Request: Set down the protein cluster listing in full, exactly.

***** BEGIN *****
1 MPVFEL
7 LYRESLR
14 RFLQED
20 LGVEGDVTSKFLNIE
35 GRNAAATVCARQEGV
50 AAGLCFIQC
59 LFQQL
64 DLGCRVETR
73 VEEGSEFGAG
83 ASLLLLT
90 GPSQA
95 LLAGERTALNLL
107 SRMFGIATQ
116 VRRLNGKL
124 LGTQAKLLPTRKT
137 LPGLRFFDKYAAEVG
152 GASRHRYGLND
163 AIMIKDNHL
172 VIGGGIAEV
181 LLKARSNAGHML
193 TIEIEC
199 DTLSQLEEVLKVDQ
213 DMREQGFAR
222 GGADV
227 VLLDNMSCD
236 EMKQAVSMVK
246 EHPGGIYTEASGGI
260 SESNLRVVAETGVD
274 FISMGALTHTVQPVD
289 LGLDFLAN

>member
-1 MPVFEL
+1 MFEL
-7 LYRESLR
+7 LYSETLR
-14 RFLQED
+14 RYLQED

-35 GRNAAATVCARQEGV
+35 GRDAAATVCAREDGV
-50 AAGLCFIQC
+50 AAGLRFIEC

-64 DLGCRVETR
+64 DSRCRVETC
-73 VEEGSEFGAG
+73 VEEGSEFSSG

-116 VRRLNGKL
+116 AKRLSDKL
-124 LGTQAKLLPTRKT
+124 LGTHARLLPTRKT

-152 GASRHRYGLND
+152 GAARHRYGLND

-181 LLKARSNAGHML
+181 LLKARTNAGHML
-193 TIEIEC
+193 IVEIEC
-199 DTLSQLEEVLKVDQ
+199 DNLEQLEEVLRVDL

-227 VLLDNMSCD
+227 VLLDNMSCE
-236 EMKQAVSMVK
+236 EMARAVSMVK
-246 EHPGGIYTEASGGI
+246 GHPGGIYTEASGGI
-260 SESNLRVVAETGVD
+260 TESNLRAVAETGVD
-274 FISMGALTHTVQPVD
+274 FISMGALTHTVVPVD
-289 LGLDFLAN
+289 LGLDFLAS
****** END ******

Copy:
1 MPVFEL
7 LYRESLR
14 RFLQED
20 LGVEGDVTSKFLNIE
35 GRNAAATVCARQEGV
50 AAGLCFIQC
59 LFQQL
64 DLGCRVETR
73 VEEGSEFGAG
83 ASLLLLT
90 GPSQA
95 LLAGERTALNLL
107 SRMFGIATQ
116 VRRLNGKL
124 LGTQAKLLPTRKT
137 LPGLRFFDKYAAEVG
152 GASRHRYGLND
163 AIMIKDNHL
172 VIGGGIAEV
181 LLKARSNAGHML
193 TIEIEC
199 DTLSQLEEVLKVDQ
213 DMREQGFAR
222 GGADV
227 VLLDNMSCD
236 EMKQAVSMVK
246 EHPGGIYTEASGGI
260 SESNLRVVAETGVD
274 FISMGALTHTVQPVD
289 LGLDFLAN

>member
-1 MPVFEL
+1 MFEL
-7 LYRESLR
+7 LYSETLR
-14 RFLQED
+14 RYLQED

-35 GRNAAATVCARQEGV
+35 GRDAAATVCAREDGV
-50 AAGLCFIQC
+50 AAGLRFIEC

-64 DLGCRVETR
+64 DSRCRVETC
-73 VEEGSEFGAG
+73 VEEGSEFSSG

-116 VRRLNGKL
+116 AKRLSDKL
-124 LGTQAKLLPTRKT
+124 LGTHARLLPTRKT

-152 GASRHRYGLND
+152 GAARHRYGLND

-181 LLKARSNAGHML
+181 LLKARTNAGHML
-193 TIEIEC
+193 IVEIEC
-199 DTLSQLEEVLKVDQ
+199 DNLEQLEEVLRVDL

-227 VLLDNMSCD
+227 VLLDNMSCE
-236 EMKQAVSMVK
+236 EMARAVSMVK
-246 EHPGGIYTEASGGI
+246 GHPGGIYTEASGGI
-260 SESNLRVVAETGVD
+260 TESNLRAVAETGVD
-274 FISMGALTHTVQPVD
+274 FISMGALTHTVVPVD
-289 LGLDFLAN
+289 LGLDFLAS